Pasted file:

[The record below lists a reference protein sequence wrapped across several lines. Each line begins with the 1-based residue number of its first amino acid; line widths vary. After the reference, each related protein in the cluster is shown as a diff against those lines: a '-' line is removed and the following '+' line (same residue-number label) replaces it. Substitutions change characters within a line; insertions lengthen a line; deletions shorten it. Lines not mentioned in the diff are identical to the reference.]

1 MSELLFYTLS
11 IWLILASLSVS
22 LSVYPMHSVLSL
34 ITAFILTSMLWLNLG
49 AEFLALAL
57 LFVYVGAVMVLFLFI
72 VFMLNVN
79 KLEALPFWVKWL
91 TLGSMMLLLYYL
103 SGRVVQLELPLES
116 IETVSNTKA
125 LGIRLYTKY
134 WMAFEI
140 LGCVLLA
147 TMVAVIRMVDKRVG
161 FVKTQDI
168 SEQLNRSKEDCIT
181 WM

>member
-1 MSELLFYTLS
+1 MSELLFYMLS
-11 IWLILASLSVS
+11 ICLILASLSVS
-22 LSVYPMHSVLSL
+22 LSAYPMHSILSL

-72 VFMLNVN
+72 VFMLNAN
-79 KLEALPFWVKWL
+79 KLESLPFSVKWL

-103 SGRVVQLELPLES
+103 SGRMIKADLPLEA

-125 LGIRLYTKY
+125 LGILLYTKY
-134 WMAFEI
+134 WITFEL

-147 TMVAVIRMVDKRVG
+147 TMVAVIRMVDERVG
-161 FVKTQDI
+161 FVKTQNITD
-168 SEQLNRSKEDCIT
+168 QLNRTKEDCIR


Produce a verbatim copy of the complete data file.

[The record below lists a reference protein sequence wrapped across several lines. Each line begins with the 1-based residue number of its first amino acid; line widths vary. After the reference, each related protein in the cluster is shown as a diff against those lines: a '-' line is removed and the following '+' line (same residue-number label) replaces it. Substitutions change characters within a line; insertions lengthen a line; deletions shorten it. Lines not mentioned in the diff are identical to the reference.]

1 MSELLFYTLS
11 IWLILASLSVS
22 LSVYPMHSVLSL
34 ITAFILTSMLWLNLG
49 AEFLALAL
57 LFVYVGAVMVLFLFI
72 VFMLNVN
79 KLEALPFWVKWL
91 TLGSMMLLLYYL
103 SGRVVQLELPLES
116 IETVSNTKA
125 LGIRLYTKY
134 WMAFEI
140 LGCVLLA
147 TMVAVIRMVDKRVG
161 FVKTQDI
168 SEQLNRSKEDCIT
181 WM

>member
-1 MSELLFYTLS
+1 MSELLFYMLS
-11 IWLILASLSVS
+11 ICLILASLSVS
-22 LSVYPMHSVLSL
+22 LSAYPMHSILSL

-72 VFMLNVN
+72 VFMLNAN
-79 KLEALPFWVKWL
+79 KLESLPFSVKWL

-103 SGRVVQLELPLES
+103 SGRMIKADLPLEA

-125 LGIRLYTKY
+125 LGILLYTKY
-134 WMAFEI
+134 WITFEL

-147 TMVAVIRMVDKRVG
+147 TMVAVIRMVDERVG
-161 FVKTQDI
+161 FVKTQNITD
-168 SEQLNRSKEDCIT
+168 QLNRTKEDCIR